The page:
Photo by Melody

PlantFiles: Houndstongue
Cynoglossum officinale

Family: Boraginaceae
Genus: Cynoglossum (SIGH-no-gloss-um) (Info)
Species: officinale (oh-fiss-ih-NAH-lee) (Info)

2 members have or want this plant for trade.


24-36 in. (60-90 cm)

18-24 in. (45-60 cm)

USDA Zone 4a: to -34.4 C (-30 F)
USDA Zone 4b: to -31.6 C (-25 F)
USDA Zone 5a: to -28.8 C (-20 F)
USDA Zone 5b: to -26.1 C (-15 F)
USDA Zone 6a: to -23.3 C (-10 F)
USDA Zone 6b: to -20.5 C (-5 F)
USDA Zone 7a: to -17.7 C (0 F)
USDA Zone 7b: to -14.9 C (5 F)
USDA Zone 8a: to -12.2 C (10 F)
USDA Zone 8b: to -9.4 C (15 F)
USDA Zone 9a: to -6.6 C (20 F)
USDA Zone 9b: to -3.8 C (25 F)

Sun Exposure:
Full Sun
Sun to Partial Shade

All parts of plant are poisonous if ingested

Bloom Color:
Scarlet (Dark Red)

Bloom Time:
Mid Summer


Other details:
May be a noxious weed or invasive
Average Water Needs; Water regularly; do not overwater

Soil pH requirements:
6.6 to 7.5 (neutral)
7.6 to 7.8 (mildly alkaline)
7.9 to 8.5 (alkaline)

Patent Information:

Propagation Methods:
Unknown - Tell us

Seed Collecting:
Unknown - Tell us

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No positives
No neutrals
2 negatives

Gardeners' Notes:

Negative bahngarten On May 24, 2014, bahngarten from Yachats, OR wrote:

I saw this plant in SE Oregon last week near Page Springs, where it was growing and blooming happily along the roadside in a disturbed area. I would guess it could be invasive.
It is not native.

Negative Joan On Mar 15, 2007, Joan from Belfield, ND (Zone 4a) wrote:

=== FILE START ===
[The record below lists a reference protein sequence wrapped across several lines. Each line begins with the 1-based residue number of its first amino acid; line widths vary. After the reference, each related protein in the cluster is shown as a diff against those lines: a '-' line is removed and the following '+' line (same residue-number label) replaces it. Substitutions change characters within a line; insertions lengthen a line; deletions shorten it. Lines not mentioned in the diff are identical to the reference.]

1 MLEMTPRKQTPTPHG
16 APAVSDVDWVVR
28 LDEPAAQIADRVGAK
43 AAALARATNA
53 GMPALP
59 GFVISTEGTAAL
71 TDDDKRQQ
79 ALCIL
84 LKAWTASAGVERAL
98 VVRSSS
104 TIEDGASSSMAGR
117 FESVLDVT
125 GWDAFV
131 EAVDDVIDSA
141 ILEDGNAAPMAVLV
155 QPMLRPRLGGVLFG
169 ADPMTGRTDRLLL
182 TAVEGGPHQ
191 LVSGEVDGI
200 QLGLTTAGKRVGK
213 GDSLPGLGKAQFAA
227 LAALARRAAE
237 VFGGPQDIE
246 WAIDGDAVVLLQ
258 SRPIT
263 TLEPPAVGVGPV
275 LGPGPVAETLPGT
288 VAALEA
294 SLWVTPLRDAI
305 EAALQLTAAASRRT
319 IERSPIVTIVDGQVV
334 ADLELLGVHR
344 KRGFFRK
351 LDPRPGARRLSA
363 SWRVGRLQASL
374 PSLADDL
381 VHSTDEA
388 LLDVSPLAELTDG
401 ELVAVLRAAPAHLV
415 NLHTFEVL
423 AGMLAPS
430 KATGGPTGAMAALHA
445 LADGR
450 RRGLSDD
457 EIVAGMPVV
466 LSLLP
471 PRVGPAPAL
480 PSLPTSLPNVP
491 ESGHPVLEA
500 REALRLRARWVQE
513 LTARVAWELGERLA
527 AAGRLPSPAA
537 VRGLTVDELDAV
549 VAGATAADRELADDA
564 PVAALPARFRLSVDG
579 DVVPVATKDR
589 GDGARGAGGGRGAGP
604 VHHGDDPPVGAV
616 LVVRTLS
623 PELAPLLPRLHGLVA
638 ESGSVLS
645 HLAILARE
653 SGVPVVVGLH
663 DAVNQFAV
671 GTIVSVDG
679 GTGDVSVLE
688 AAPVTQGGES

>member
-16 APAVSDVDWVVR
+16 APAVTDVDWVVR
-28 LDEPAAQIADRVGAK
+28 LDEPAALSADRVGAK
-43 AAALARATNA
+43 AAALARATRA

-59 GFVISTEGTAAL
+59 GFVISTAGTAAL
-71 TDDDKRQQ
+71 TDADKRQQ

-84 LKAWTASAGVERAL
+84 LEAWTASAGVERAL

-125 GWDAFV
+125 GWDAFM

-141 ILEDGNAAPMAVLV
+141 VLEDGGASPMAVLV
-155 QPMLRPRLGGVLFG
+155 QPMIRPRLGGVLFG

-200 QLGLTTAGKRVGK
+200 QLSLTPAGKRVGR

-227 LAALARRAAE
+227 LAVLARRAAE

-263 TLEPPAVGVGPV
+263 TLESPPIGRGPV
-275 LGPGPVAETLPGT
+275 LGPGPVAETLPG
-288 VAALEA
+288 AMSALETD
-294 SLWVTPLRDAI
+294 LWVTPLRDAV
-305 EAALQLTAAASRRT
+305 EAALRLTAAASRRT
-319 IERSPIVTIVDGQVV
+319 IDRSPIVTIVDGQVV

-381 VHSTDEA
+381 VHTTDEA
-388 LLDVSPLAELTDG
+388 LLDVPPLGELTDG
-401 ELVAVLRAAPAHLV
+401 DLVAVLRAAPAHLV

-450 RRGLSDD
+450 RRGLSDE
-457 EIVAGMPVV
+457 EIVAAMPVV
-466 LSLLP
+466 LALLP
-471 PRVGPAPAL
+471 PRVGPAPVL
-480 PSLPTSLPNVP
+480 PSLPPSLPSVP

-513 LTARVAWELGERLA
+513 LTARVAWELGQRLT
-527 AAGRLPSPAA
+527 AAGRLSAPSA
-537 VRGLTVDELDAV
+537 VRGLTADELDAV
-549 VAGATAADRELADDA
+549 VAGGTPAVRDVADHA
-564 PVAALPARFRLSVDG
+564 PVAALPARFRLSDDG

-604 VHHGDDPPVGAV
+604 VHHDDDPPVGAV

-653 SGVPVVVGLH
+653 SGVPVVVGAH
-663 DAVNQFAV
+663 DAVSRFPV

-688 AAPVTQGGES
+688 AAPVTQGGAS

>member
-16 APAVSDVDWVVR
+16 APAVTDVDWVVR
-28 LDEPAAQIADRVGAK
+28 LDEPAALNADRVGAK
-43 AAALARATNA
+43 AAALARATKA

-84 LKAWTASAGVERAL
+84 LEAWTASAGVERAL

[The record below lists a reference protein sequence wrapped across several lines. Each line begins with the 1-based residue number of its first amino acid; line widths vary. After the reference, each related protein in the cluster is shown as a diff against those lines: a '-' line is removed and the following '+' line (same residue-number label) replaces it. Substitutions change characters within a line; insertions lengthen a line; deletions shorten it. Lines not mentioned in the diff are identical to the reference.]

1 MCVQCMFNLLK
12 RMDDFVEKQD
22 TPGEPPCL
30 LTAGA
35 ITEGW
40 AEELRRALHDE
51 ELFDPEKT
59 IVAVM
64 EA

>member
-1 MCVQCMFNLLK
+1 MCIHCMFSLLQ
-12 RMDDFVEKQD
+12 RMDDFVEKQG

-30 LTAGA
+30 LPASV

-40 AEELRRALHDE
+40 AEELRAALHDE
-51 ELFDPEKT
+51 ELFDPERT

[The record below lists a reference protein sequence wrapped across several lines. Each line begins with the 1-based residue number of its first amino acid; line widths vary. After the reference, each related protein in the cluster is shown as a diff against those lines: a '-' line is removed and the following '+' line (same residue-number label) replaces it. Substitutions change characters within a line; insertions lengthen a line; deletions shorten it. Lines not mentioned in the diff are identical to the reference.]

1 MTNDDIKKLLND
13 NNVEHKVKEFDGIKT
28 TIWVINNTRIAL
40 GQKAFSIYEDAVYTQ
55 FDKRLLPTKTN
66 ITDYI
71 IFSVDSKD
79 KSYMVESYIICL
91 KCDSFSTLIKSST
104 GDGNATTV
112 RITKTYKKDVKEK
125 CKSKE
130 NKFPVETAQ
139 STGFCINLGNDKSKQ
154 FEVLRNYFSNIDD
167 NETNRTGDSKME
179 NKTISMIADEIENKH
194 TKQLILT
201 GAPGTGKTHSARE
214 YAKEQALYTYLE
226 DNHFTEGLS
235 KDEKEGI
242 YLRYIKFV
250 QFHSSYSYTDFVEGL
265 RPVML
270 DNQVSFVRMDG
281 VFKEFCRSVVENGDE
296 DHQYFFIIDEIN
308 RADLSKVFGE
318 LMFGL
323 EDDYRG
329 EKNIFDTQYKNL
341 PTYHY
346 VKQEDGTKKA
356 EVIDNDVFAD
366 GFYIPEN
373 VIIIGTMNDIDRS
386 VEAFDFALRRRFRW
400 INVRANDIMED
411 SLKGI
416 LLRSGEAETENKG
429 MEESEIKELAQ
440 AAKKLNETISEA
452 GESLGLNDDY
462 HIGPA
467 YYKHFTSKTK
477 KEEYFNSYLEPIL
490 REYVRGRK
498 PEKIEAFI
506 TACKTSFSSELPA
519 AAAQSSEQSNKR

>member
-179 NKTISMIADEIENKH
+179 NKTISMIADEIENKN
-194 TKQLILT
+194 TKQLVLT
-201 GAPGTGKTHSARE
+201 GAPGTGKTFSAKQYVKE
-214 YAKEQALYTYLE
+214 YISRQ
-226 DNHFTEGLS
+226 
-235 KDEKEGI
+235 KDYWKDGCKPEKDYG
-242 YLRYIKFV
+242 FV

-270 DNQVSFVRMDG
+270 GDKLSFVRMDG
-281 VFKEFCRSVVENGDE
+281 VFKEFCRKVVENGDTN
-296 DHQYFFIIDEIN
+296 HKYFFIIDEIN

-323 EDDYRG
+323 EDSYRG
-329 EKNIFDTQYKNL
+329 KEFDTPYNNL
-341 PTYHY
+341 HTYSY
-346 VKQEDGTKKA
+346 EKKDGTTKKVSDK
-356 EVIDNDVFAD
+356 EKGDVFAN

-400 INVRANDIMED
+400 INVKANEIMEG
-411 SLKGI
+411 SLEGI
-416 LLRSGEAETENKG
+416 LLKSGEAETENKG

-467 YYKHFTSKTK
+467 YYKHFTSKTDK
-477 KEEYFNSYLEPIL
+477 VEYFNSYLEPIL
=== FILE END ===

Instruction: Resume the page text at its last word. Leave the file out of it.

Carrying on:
This plant was just recently declared a noxious weed in our county.

Houndstongue grows in ranges, pastures, and roadsides, and is toxic to horses and cattle. The weed contains alkaloids that may cause liver cells to stop reproducing.

It reproduces by seeds and appears as a leafy rosette in its first year. The stem is erect, stout, heavy, 1-1/2 to 3 feet high, usually branched above. The leaves are alternate, the basal and lower ones are broad, and are oblong to lance-shaped. The upper leaves are narrower and pointed, almost clasping. The flowers are terminal and reddish-purple in color. The fruit consists of four nutlets (seeds), each about 1/3 inch long, with the outer surface covered with short, barbed prickles. Nutlets break apart at maturity and are rapidly scattered by animals. "Notation from the Colorado Weed Management Association"

This plant is listed on the North Dakota invasive/troublesome list and this information is being distributed in a guide developed by the ND Weed Control Association and other agencies.

Plant Features
Biennial, up to 3 feet tall
Seeds, very adhesive due to burr-like surface
Rosettes of first year plant low to the ground
Large taproot
Long narrow leaves hairy, rough, velvety, very pronounced mid-rib
Flowers small, 1/4 inch, dark reddish-purple

Documented in several areas. Shade tolerant, usually associated with brush and trees. Once established, spreads into open areas.

Interesting Facts
Also referred to as gypsy-flower because seeds spread by attaching to animals
Can be fatal to livestock when ingested. Plants produce a toxin that stops liver cells from reproducing. Death can occur several months after ingestion


This plant has been said to grow in the following regions:

Grand Rapids, Michigan
Belfield, North Dakota
Tremonton, Utah

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